.CNET and Home Theater Review. This is also the first series to debut since Panasonic acquired many of ex-Pioneer technicians that formerly worked on their discontinued but "best-ever" KURO plasmas.
First impression? This display certainly blows away my prior high definition display, a Samsung HLP-5085W DLP. That set was only 720p, but I can't be too hard on the ol' girl. She was that manufacturer's 2004 flagship television with image quality and a feature-set that blew away other displays at that time. The image processing was Faroudja's excellent DCDi de-interlacing (FLI2310-LF) paired with Texas Instruments fabled HD2+ Mustang chipset. HDMI was in its infancy, so only one connection was included (the VT25 has 4), but it was Version 1.0 which meant much less DRM and conflicts experienced in later revisions. This DLP also had a unique pedestal design with all of the internals housed in a center column with the screen resting on top all supported by a wide glass base. Certainly not the most mobile television, but when calibrated the image was quite pleasing and I never experience an issue with its operation (aside from a required changing of the lamp after a few thousand hours).
But that's the past, right out of the box this Panny handedly beats my old display by a huge margin, and presumably every other lamp-based DLP in existence. Image quality is fantastic--be it Blu-ray, HD cable, or DVD. Black levels are incredibly deep and inky while colors are extremely vibrant yet natural. No posterization, false contours, or phosphor lag that I can see. All anchored by a rich set of picture adjustments, including a near-perfect preset THX mode, that can be tweaked to yield incredible accuracy. The 1080p panel is capable of 1:1 pixel mapping using the Fill/Size 2 picture format option. There's also your usual unadvised zoom/stretch options.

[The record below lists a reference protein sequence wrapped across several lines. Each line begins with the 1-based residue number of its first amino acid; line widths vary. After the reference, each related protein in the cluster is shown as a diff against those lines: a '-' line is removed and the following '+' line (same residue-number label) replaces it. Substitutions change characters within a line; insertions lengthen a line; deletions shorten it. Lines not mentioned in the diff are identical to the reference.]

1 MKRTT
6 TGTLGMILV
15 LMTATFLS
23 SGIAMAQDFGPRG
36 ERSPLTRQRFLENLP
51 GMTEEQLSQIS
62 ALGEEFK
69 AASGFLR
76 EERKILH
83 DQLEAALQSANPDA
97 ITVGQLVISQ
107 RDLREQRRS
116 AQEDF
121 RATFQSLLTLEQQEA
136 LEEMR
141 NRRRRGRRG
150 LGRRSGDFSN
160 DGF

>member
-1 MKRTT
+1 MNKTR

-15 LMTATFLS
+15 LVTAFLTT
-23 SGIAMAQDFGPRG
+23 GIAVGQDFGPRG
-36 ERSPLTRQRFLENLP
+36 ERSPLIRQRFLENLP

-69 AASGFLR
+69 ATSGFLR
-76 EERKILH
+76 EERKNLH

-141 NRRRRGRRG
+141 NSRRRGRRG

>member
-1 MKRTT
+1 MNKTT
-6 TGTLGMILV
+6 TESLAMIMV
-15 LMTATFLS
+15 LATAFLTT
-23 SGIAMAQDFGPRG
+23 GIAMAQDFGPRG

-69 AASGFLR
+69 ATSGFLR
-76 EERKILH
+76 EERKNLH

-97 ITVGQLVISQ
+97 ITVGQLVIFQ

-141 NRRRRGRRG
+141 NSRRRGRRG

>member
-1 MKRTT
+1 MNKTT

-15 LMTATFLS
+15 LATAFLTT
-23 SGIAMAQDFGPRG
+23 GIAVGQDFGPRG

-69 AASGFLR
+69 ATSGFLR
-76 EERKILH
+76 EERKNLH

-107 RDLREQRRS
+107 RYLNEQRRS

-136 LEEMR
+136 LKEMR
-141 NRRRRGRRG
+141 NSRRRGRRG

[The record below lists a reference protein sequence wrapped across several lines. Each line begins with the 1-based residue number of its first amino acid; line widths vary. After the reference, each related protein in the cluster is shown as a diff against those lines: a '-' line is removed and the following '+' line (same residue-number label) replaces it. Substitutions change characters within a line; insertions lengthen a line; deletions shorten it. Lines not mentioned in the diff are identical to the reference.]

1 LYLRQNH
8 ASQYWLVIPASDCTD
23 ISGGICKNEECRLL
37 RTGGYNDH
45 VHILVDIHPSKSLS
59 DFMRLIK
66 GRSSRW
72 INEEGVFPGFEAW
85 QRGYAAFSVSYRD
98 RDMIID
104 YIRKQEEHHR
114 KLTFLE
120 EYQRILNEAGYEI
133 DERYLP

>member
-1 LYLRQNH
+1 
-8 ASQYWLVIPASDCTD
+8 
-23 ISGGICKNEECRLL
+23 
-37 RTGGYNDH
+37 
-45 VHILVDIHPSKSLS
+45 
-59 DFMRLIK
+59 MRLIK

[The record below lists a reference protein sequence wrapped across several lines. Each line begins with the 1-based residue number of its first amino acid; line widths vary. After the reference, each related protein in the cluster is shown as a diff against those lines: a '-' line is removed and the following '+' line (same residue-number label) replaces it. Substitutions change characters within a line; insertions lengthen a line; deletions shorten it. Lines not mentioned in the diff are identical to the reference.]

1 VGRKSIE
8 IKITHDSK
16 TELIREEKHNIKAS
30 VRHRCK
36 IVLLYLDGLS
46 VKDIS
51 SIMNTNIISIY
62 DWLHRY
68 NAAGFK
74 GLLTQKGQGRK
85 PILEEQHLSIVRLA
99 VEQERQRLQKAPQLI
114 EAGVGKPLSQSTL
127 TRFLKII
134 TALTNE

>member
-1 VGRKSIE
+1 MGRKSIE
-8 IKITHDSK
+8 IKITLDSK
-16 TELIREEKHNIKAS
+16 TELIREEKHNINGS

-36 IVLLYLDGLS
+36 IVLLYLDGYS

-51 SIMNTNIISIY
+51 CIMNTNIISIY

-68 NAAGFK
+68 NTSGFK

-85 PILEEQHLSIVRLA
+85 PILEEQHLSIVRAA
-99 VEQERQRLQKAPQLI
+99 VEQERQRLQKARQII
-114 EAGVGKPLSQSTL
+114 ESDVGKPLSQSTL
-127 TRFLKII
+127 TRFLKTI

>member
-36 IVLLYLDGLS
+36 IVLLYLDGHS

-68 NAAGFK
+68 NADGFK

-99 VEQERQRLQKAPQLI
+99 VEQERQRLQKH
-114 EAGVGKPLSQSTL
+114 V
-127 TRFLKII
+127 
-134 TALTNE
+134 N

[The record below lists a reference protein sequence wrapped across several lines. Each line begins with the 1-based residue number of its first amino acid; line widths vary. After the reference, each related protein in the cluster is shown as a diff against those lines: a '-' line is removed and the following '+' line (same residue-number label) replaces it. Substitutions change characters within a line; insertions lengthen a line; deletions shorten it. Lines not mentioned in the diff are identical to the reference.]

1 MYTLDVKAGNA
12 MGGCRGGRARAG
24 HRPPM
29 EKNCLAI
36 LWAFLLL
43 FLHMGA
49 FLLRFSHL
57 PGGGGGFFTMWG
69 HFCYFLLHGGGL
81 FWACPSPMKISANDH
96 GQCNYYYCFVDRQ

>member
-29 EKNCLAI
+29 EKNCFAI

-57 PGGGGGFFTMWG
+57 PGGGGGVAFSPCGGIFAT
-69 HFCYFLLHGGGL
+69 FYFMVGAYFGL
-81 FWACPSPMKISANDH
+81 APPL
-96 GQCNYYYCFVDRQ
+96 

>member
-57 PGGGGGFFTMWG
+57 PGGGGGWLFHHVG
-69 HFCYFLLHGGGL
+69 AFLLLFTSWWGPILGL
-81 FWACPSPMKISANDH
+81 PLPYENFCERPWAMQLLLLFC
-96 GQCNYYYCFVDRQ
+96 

|"jack pack back/left side panel"|
DVD might be the more of a story here, but this could be the player over the VT25--the now discontinued Oppo DV-980H. This player was the "lowest-end" offering in their last series of universal DVD players before shifting to Blu-ray units. Despite that, the 980H might be the best performing single chip DVD player ever produced. I loved the 720p upconversion and now it's only better scaling to 1080p. Of course, the picture isn't near the clarity of high definition, but still strong with solid standard def transfers. Everything I've checked out is very representative of what the given discs actually look like in their native resolution; if that makes any sense.
This player and VT25 also accept 480i standard definition via HDMI--which isn't common--meaning the Oppo can send the raw DVD signal to the display for scaling to 1080p instead of the player. While the result looks quite good, the Oppo has a slight edge, the VT25's processing in this particular respect made the image look a little plastic. Unfortunately, no PAL DVD resolutions are supported, curiously unlike my old DLP. At least the Oppo can convert PAL into NTSC; despite that option not being optimal.
So far, so good. Even the "BBE VivA" faked surround sound feature is surprisingly clear and dimensional for flat panel speakers. I'm being careful with the first 100 hour plasma break-in process. Being mindful not to display black bars and cable logos for too long and enabling the "Pixel Orbiter" that very subtly shifts the picture periodically to avoid image retention. Oh yeah, concerning 3D and all that jazz, the VT25 reportedly bests Samsung's 3D displays at this feature (zero left/right crosstalk), but I honestly don't care at this point. This plasma's awesome 2D performance is more than enough for now. Although perhaps I'll eventually break down for Piranha 3D and Resident Evil: Afterlife 3D. If anything, I guess this means my Blu-ray reviews will only be more accurate from now on!